The former Republican Representative who oversaw the final Benghazi investigation, Trey Gowdy, cuts to the heart of the matter: "What's not split is the president's lawyers need to come up with a factual defense for what was he doing once he learned the siege began." Democrats would have been happy to try and determine what Trump’s thoughts, actions and motivations were, but as impeachment managers Stacey Plaskett and Joe Neguse argued, “Democrats are still engaged in a court battle to compel former White House counsel Don McGahn’s testimony related to Trump’s first impeachment trial.”


The lawyer Asha Rangappa was asked about a defense put up for the former president, that his inciting speech right before the attack on the Capitol counted as a variety of Constitutionally-protected “free speech.” She said that no, it doesn't fall under "free speech," but under something more like employment law. The president was speaking as an employee of the people of the United States and he was saying things that his employers would not have approved of or authorized.

Daily Kos live-blogged the impeachment trial. Good point here:

This incredible montage of Democrats saying the word “fight,” shorn of all context, might mean something … if any of these Democrats’ supporters had stormed the Capitol. Which they did not.


In the end, Senate Minority Leader McConnell was left with a wildly inconsistent argument:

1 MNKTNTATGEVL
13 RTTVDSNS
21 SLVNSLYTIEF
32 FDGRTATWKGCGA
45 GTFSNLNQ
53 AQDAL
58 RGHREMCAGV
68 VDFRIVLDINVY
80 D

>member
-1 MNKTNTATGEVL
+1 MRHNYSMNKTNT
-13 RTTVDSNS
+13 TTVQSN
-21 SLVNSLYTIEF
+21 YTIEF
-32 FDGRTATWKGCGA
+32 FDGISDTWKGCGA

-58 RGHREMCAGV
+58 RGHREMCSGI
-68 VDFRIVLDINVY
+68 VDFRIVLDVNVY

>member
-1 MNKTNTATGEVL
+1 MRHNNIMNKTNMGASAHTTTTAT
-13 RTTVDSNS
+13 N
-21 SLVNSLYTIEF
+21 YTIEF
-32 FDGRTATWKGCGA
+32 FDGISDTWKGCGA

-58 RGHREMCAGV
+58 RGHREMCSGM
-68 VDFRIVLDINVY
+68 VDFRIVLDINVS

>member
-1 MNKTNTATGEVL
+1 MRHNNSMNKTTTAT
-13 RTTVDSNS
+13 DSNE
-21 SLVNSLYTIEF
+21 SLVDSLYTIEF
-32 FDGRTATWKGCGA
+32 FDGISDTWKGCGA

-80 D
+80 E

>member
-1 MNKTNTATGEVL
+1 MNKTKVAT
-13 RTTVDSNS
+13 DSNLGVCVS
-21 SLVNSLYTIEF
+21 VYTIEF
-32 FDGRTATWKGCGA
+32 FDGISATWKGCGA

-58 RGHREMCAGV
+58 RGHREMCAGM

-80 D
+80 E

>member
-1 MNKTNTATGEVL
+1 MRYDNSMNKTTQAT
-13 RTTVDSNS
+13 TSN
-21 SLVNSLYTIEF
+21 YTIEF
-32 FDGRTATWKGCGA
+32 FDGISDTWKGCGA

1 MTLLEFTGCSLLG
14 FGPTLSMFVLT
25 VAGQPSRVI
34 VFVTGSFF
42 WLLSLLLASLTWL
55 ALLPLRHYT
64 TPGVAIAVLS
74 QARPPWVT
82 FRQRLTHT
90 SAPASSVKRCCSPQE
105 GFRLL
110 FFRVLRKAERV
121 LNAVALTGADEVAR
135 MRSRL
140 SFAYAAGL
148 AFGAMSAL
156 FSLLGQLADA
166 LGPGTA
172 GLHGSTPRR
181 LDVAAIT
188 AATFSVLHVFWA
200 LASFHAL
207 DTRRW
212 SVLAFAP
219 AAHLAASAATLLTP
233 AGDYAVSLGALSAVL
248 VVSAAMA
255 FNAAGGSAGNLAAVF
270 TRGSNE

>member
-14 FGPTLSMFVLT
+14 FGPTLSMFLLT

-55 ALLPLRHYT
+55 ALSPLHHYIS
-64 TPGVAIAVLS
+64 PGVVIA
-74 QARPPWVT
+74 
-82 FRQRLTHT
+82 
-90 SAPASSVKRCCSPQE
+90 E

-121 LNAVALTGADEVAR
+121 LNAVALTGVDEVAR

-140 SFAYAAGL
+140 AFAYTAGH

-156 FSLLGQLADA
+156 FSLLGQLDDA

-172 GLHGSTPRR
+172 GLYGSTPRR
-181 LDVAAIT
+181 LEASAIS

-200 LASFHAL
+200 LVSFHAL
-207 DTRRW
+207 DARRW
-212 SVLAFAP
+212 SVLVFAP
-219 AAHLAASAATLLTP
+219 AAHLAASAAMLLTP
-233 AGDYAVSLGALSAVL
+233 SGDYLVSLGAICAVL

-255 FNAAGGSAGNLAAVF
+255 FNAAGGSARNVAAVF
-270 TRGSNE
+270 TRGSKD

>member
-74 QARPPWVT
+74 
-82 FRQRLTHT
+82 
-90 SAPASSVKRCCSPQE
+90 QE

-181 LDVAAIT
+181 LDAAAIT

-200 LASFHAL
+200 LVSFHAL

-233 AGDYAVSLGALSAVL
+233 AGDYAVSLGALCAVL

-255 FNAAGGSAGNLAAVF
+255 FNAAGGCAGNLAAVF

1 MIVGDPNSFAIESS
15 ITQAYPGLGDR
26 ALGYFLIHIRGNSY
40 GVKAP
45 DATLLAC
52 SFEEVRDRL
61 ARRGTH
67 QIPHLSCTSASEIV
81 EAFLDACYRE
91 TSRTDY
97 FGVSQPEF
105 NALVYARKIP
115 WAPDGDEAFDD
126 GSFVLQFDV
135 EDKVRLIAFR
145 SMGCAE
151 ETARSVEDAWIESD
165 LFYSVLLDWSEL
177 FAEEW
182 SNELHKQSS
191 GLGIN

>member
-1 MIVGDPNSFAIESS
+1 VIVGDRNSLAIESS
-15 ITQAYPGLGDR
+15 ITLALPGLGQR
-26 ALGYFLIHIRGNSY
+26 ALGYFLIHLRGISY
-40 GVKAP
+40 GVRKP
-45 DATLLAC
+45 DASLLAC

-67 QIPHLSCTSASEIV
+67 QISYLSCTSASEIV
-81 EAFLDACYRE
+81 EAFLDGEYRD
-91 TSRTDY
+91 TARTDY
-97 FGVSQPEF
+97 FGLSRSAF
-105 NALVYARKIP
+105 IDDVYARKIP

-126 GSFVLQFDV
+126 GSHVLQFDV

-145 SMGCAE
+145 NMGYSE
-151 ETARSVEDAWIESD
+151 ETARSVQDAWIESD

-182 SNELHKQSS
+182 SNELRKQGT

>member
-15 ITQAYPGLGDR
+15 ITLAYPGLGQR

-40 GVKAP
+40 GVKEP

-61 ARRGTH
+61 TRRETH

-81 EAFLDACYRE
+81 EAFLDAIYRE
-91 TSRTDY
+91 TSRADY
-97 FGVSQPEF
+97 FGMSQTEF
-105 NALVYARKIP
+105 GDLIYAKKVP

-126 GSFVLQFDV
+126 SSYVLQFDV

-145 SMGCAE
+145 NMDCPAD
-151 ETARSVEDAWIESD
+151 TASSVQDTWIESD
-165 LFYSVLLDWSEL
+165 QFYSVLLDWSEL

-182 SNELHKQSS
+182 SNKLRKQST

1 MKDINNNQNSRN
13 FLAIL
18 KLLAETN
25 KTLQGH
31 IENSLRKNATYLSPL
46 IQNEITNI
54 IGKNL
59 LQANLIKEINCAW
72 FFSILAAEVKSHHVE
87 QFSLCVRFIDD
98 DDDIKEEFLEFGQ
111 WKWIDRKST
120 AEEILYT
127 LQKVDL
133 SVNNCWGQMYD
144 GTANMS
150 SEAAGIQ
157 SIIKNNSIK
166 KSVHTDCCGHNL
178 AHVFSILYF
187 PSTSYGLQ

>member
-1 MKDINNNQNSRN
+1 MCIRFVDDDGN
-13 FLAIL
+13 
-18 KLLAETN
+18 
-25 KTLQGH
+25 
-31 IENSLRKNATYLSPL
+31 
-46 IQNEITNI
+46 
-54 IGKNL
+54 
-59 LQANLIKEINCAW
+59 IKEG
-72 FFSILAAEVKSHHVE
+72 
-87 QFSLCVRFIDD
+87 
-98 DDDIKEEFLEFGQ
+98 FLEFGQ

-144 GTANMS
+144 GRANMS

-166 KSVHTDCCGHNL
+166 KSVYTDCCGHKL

McConnell: "While a close call, I am persuaded that impeachments are a tool primarily of removal and we therefore lack jurisdiction.”

McConnell again: “The Constitution makes it perfectly clear that Presidential criminal misconduct while in office can be prosecuted after the President has left office, which in my view alleviates the otherwise troubling ‘January exception’ argument raised by the House.”

Problem with this argument of using the regular justice system for a president who commits impeachable offenses is that the Constitution contains the deliberately vague, catch-all term of “High crimes.” The purpose of this is that it’s impossible to catalog all of the crimes a future president might commit, so the term covers things that aren’t necessarily in the criminal law.

So, “After acquitting Trump, McConnell slams him for a 'disgraceful dereliction of duty.'” Which indicates McConnell was trying to have it both ways at once. He voted for Trump to be acquitted, but then verbally tore him up afterwards. Speaker Pelosi thought McConnell’s performance was really, really pathetic! Speaking of pathetic, here are the senators who voted to remove Clinton from office in 1998, but also voted to acquit Trump in 2021.

Did the Democrats prove their case? A very convincing case that they did, based on what the defense counsel refused to answer.